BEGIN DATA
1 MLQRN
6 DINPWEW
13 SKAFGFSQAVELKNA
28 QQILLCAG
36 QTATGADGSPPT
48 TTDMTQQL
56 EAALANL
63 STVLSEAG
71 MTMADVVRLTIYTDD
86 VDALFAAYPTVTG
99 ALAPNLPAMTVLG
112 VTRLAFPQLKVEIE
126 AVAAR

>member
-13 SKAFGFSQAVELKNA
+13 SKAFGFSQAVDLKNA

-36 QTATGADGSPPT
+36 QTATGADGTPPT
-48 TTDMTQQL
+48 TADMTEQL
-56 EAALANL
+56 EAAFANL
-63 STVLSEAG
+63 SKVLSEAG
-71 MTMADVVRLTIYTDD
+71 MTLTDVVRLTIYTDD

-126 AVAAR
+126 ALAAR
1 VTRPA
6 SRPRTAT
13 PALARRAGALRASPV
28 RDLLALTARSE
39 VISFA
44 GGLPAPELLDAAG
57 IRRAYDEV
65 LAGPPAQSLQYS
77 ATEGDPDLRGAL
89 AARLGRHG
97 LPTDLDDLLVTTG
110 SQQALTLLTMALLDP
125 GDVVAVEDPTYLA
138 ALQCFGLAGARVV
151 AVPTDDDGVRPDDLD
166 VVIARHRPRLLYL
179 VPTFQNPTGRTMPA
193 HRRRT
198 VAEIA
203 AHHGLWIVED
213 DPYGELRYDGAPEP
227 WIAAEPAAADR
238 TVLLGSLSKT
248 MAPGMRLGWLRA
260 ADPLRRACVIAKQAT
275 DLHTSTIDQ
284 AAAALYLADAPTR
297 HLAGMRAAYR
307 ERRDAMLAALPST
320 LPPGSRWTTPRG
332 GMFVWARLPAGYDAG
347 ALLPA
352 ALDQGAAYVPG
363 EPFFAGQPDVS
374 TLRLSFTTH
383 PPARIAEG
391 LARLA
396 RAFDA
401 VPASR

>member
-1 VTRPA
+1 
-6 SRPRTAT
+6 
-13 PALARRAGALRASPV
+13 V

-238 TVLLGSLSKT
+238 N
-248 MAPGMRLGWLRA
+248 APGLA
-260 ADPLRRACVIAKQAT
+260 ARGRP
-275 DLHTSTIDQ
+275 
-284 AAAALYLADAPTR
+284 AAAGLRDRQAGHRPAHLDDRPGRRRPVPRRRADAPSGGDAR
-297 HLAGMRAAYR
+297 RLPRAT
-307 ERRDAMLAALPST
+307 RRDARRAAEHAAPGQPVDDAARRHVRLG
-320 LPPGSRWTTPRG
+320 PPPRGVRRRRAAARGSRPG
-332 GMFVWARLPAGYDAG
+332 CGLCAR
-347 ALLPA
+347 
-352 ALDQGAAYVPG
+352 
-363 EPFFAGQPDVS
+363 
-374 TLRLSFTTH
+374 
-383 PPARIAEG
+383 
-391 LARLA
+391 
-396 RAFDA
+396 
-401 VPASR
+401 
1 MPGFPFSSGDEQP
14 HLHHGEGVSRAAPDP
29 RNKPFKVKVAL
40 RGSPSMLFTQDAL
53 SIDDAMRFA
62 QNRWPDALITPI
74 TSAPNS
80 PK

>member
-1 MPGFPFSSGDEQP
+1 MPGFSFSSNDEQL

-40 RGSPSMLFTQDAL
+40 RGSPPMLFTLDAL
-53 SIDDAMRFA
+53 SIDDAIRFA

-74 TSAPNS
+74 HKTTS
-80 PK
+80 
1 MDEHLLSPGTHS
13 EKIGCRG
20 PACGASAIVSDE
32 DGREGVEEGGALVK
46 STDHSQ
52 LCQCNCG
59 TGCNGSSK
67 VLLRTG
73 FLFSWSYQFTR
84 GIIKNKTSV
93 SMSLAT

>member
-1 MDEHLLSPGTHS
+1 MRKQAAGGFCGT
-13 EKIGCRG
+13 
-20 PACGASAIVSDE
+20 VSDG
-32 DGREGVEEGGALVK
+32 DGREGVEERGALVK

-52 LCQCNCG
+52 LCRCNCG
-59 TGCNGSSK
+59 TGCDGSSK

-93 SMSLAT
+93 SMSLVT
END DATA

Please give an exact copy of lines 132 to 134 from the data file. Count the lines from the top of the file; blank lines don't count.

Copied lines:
46 STDHSQ
52 LCQCNCG
59 TGCNGSSK